Major Powers in Central Asia: India’s Interests

After the disintegration of the Soviet Union in 1991, the Central Asian region became a very crucial player in world politics. This region consists of five countries, namely Kazakhstan, Kyrgyzstan, Tajikistan, Turkmenistan and Uzbekistan, collectively called ‘the five Stans’. The unique identity based on the common factors such as religion, culture, Russian legacy and history, authoritarian governing system, energy resources and geographical location attracted the world’s attention to the region, which led to the emergence of a great game and rivalry for supremacy between significant powers including the US, Russia, China, India, Pakistan, Iran, Turkey and European Union.

Major Powers and New Great Game

The region experienced competition for hegemony and historic rivalry between the Russian and British Empire in the 19th and early 20th centuries referred to as the old great game. Since then, the region has become a strategic point for rivalry among powerful states. Halford Mackinder proposed the Heartland theory to explain the geographical significance of the Central Asian region in world politics. Based on the Heartland theory, Mackinder proposed: “Who Rules East Europe-Commands the Heartland Who Rules Heartland-Commands World Island Who Rules the World Islands-Commands the World.”[1].

In the post-Soviet period, the region is considered the most important trade route between the Middle East, South Asia, Europe and Eurasia. Being significantly rich in oil, gas and coal recourses, these countries can play a crucial role in energy politics. All the major powers, including the US, Russia, China and India, adopted different strategies toward the region to fulfil their interests.

Russia’s policy towards the post-Soviet region is based on security concerns and countering Western hegemony. The expansion of NATO and the European Union (EU) are the major concerns for the Russian federation. It adopted the Near Abroad policy to strengthen its relations with post-Soviet republics, including Central Asian republics. The formation of CSTO (Collective Security Treaty Organization), EAEU (Eurasian Economic Union) and SCO (Shanghai Cooperation Organization); energy resources; Russian diaspora in the post-Soviet states promoted Russia’s interests in the Central Asian region.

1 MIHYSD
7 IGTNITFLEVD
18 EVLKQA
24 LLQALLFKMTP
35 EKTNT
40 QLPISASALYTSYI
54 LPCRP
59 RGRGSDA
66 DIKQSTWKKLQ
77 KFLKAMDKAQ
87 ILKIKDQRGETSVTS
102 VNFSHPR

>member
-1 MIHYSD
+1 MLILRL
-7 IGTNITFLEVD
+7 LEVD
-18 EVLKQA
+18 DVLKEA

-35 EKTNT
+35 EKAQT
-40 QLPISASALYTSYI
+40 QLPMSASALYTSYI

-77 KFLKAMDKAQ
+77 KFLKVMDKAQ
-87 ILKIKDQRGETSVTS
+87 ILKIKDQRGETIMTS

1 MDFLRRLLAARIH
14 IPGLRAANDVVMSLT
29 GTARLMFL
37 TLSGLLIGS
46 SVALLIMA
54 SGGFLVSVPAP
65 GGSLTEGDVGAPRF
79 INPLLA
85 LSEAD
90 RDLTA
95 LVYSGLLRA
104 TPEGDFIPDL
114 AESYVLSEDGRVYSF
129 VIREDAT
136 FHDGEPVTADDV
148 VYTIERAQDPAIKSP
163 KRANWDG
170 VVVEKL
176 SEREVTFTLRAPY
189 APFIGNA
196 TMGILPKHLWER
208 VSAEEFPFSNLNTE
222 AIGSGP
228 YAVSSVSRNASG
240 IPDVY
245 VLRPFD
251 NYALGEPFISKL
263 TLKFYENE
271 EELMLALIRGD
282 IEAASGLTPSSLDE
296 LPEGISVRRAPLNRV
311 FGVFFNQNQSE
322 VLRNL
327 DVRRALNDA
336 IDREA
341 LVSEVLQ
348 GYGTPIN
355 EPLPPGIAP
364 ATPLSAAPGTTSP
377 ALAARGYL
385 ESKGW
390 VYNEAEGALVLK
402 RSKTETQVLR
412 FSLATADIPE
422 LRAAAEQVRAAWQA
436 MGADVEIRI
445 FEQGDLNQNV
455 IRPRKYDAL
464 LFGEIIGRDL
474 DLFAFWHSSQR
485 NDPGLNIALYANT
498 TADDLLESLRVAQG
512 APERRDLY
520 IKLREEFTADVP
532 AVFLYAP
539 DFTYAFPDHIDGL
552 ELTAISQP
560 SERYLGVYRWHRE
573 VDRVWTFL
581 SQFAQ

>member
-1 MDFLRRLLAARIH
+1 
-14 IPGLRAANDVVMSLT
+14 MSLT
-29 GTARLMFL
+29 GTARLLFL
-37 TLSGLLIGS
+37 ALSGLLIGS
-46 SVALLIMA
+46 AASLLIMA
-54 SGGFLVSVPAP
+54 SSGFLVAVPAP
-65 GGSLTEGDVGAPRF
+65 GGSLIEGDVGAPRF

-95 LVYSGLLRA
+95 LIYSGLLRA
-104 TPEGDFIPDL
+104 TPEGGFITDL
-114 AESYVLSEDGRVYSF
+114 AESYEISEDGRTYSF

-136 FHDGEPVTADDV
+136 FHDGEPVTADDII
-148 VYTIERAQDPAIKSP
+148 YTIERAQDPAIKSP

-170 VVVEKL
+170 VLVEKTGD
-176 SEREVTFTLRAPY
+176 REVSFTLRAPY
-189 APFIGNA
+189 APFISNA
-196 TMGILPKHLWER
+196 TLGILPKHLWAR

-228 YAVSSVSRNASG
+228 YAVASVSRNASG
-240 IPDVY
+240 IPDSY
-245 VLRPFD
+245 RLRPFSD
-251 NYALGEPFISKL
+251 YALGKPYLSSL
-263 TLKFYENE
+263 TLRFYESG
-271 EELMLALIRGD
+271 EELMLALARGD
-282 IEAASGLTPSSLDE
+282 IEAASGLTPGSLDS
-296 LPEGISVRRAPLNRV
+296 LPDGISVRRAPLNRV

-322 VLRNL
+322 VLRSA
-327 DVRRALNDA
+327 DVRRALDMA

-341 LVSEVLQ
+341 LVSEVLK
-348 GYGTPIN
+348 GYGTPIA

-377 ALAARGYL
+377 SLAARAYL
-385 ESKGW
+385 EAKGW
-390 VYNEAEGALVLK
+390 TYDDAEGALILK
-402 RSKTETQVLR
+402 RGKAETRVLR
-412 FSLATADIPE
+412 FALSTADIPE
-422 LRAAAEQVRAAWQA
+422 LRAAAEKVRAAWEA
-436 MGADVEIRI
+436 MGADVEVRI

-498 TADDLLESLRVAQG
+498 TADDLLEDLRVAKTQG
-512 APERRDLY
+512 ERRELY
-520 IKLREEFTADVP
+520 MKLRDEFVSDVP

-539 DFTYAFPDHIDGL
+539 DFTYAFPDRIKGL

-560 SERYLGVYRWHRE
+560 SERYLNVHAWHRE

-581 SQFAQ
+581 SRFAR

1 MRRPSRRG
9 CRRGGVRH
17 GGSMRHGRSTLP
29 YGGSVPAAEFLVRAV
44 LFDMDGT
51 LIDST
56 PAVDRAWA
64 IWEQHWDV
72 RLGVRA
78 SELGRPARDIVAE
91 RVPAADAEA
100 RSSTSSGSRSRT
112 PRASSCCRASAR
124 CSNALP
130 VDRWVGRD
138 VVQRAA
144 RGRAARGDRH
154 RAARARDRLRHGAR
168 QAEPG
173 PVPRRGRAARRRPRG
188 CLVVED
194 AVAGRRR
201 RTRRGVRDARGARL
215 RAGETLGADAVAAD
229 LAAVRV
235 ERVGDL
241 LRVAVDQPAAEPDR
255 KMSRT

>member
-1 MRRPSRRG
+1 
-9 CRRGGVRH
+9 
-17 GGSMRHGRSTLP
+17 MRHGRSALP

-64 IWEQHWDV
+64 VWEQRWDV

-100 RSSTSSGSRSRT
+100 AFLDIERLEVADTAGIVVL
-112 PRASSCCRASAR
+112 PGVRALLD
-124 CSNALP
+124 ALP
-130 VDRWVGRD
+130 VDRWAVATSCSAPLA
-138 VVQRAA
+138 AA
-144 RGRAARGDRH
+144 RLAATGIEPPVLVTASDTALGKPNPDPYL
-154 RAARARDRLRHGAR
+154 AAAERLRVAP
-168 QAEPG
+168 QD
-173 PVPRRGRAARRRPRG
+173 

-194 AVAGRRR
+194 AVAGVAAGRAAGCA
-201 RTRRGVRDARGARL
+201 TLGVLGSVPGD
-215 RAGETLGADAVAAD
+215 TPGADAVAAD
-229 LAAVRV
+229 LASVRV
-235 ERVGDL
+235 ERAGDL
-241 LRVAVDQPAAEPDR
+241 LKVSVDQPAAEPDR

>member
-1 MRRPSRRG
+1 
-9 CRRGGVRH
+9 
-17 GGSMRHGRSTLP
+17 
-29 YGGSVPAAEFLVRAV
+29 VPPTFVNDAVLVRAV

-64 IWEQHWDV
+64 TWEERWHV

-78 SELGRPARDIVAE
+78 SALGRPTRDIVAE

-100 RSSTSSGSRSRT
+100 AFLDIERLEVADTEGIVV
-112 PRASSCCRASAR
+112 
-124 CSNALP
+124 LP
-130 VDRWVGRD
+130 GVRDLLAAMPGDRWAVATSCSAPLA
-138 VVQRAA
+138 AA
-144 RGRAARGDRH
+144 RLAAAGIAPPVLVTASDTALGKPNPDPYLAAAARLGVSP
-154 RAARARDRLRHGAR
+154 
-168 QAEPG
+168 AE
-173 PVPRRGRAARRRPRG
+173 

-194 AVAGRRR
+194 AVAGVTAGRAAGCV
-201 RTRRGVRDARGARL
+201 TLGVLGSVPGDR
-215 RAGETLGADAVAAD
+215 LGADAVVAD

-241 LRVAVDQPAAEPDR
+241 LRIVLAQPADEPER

China emerged as the largest trading partner with the Central Asian republics. It adopted a 5+1 policy to strengthen its relations and implement its Belt and Road (BRI) policy in the region. China shares a prolonged economic and political interest with the Central Asian region, mainly for the fossil fuel recourses and to expand its sphere of influence in the region. China is one of the primary sources of Foreign Direct Investment in the region for infrastructure development.

The USA has been a significant ally for the Central Asia countries in terms of security, development and prosperity. A stable central Asia gives an advantage to the USA in countering terror activities. Political stability in Afghanistan, the democratisation of Central Asian republics, opposing the Russia-China alliance and expanding NATO are significant concerns of the United States C5+1 policy towards the region.

India’s Interests: Connect Central Asia policy

The region is especially very important for India because of the availability of energy resources and its strategic location as a transit country for international trade and business. India was one of the first countries to recognise its independence in 1991, realising the importance of this region. India also initiated Connect Central Asia Policy in 2012 during the India-central Asia dialogue at Kyrgyzstan to strengthen ties and cooperation in the political, energy, economic, and health sector.

The Prime Minister of India, Narendra Modi, made an official visit to all the five Central Asian countries in the year 2015 to expand India’s connections with the region. The construction of the TAPI (Turkmenistan-Afghanistan-Pakistan-India) pipeline and the INSTC (The International North-South Transport Corridor) project would be a game-changer in the trade and commerce between India and Central Asia.

Under the Modi government, the Central Asian countries have come closer to India more than ever; this year, India will host the first India-Central Asia summit on 27th January 2022. This summit reflects India’s growing ties which are also part of India’s ‘Extended Neighbourhood’ policy. This will showcase India as a growing key power in the region. India’s close ties with Iran and membership in SCO strengthen its influence in the region.


[1] Karamala Areesh Kumar and Dakka Surya Teja (2021), India’s Strategic Interests and New Great Game in Central Asia, IJMDRR E- ISSN –2395-1885, ISSN -2395-1877:

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The views and opinions expressed in this article are those of the author and do not necessarily reflect the views of The Kootneeti Team

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Dr. Karamala Areesh Kumar, Dr. Sudhakara Karakoti, Sandeep Ganesh Muralidharan

Dr. Karamala Areesh Kumar teaches International Relations and World Politics in PG and Research Centre, St. Joseph's College (Autonomous), Bangalore-India || Dr. Sudhakara Karakoti teaches Political Science at St. Francis de Sales College, Electronic City, Bangalore-India || Sandeep Ganesh Muralidharan is a Research Student Department of Political Science, St. Joseph's College (Autonomous), Bangalore-India.

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